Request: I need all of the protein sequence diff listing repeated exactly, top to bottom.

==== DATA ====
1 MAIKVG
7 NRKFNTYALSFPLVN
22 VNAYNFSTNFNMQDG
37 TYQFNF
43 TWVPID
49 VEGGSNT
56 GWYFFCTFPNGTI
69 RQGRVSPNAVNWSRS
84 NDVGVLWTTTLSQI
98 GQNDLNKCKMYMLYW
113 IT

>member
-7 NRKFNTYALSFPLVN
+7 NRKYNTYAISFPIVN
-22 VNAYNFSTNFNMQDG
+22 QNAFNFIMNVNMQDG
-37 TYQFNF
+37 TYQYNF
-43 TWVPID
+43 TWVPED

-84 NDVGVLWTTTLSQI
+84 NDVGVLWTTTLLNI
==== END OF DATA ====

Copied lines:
1 MAIKVG
7 NRKFNTYALSFPLVN
22 VNAYNFSTNFNMQDG
37 TYQFNF
43 TWVPID
49 VEGGSNT
56 GWYFFCTFPNGTI
69 RQGRVSPNAVNWSRS
84 NDVGVLWTTTLSQI
98 GQNDLNKCKMYMLYW
113 IT

>member
-7 NRKFNTYALSFPLVN
+7 NRKYNTYAISFPIVN
-22 VNAYNFSTNFNMQDG
+22 QNAFNFIMNVNMQDG
-37 TYQFNF
+37 TYQYNF
-43 TWVPID
+43 TWVPED

-84 NDVGVLWTTTLSQI
+84 NDVGVLWTTTLLNI